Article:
Managing process in proposal development needs to be flexible.  It has to adapt to fit the size each deal’s individual submission parameters (page limits, number of volumes); to fit the timeline for the response (5, 20, or 45 days); to work within the culture of the organization (hierarchical vs. agile); and to accommodate the size of an organization (large, multi-people teams, small one-or two-person operations).

Some things are essential.  These are the non-negotiable elements of your process that – if they occur – are leading indicators of a successful proposal submission; however if one (or more) are skipped, the likelihood of successful submission is significantly lower.  We have all seen the 30-, 90-, or 150-step processes for proposal development. Each step in these processes was developed and instituted to serve a business purpose. However, the emphasis with which we implement these steps are not equal. Take a look at your proposal process and determine the critical elements that are the greatest drivers of success in your operation. Because clients and their needs differ, your proposals differ as well. A process provides guidelines for successful development, but it should allow adaptability.

Once you’ve defined your essential elements, you need to be flexible with all the other elements. If you are too rigid with your proposal process and try to manage every single one in the same manner, you’ll find success for only one category of deals while likely wholly over-complicating some and under-managing others.  It’s a little like those old-fashioned expandable playpens.

Consider the spokes and screws that hold the playpen together.  Without them, the playpen cannot perform its basic function – to stand up and form a continuous ring to keep people (or pets) in or – keep them out. So for example, if you need to put your child down for 5 minutes while you go grab the hose, you can do with a smaller expansion.  However, if you are going to put out your dogs to play all afternoon in the yard while you do the weeding, you will likely need it to be expanded to include their water, toys, and blanket to curl up on.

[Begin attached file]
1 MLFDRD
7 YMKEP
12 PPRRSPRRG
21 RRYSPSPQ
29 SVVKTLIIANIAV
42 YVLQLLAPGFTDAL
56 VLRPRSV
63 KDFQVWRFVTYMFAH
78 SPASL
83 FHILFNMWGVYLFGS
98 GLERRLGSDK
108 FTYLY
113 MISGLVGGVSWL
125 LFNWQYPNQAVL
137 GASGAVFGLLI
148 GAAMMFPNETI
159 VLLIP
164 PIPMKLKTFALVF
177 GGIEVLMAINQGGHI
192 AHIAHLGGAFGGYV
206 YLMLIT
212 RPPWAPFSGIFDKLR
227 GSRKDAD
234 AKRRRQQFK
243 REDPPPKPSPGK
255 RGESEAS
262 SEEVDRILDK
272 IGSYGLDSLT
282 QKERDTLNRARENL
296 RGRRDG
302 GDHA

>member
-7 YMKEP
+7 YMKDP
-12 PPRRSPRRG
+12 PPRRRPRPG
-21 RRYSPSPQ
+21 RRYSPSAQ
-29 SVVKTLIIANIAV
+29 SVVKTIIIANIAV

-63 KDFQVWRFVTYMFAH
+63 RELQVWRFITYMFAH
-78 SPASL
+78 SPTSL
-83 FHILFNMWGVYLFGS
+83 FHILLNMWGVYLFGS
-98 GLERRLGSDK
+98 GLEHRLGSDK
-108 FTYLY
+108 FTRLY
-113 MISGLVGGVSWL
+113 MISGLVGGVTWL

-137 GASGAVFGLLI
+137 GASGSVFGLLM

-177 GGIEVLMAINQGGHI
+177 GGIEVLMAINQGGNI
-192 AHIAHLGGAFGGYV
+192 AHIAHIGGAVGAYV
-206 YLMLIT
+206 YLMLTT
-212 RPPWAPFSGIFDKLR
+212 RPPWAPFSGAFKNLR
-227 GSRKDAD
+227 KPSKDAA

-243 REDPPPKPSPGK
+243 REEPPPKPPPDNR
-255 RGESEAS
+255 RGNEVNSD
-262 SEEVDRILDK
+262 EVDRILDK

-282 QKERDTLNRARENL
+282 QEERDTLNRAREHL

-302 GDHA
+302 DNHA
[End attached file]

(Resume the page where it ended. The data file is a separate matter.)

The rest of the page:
When it comes to a proposal process, while every step serves a purpose at its core, there are only six elements that I think are essential and that I insist on: a kickoff session; a compliance matrix; regular stand-ups; red review; executive signoff; and submittal by the deadline. Of course, the many other steps in the process are there for a purpose and should be followed.  But you can’t give every step the same degree of importance. These six elements are the ones I find to be the most critical steps that are leading indicators of success.  If we do them fully, the proposals we submit are more successful than on bids where we skip one or several of these steps.

A key to the non-negotiable items is that they have to be driven by the objective and outcome – not the task itself.  It is not the holding of the stand-up meeting that is critical – it is the information the team shares about obstacles that need to be resolved that is essential. It’s not scheduling and having a red team meeting that is a leading indicator of success, it’s the recommendations and items identified for needed follow-up actions in recovery that will improve the proposal that makes this key milestone essential.

What are the Keys to the Process in your proposal development process that are your leading indicators for a successful proposal? Define those, ensure you hold those firm and true, and let the rest adapt as the situation warrants, just like those expandable playpens.

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